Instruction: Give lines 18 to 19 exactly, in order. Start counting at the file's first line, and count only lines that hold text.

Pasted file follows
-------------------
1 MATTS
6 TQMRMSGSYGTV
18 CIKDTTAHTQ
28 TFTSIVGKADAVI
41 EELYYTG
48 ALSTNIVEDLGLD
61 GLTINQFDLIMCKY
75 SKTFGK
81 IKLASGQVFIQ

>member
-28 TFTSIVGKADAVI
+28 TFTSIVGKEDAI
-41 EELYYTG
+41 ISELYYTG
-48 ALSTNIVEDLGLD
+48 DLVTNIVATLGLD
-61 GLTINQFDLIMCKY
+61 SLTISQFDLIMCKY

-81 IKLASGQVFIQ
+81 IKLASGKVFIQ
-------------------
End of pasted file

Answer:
+61 SLTISQFDLIMCKY

-81 IKLASGQVFIQ